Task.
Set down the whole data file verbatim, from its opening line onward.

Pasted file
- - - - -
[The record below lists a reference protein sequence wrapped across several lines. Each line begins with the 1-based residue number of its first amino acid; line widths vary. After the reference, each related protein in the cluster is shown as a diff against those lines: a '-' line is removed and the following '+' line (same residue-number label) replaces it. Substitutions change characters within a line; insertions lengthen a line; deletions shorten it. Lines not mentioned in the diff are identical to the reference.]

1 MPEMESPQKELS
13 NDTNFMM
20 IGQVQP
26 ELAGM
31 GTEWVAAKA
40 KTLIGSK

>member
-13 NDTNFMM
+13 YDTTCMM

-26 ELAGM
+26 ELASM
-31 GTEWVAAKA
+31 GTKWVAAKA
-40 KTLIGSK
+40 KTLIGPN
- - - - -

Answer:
[The record below lists a reference protein sequence wrapped across several lines. Each line begins with the 1-based residue number of its first amino acid; line widths vary. After the reference, each related protein in the cluster is shown as a diff against those lines: a '-' line is removed and the following '+' line (same residue-number label) replaces it. Substitutions change characters within a line; insertions lengthen a line; deletions shorten it. Lines not mentioned in the diff are identical to the reference.]

1 MPEMESPQKELS
13 NDTNFMM
20 IGQVQP
26 ELAGM
31 GTEWVAAKA
40 KTLIGSK

>member
-13 NDTNFMM
+13 YDTTCMM

-26 ELAGM
+26 ELASM
-31 GTEWVAAKA
+31 GTKWVAAKA
-40 KTLIGSK
+40 KTLIGPN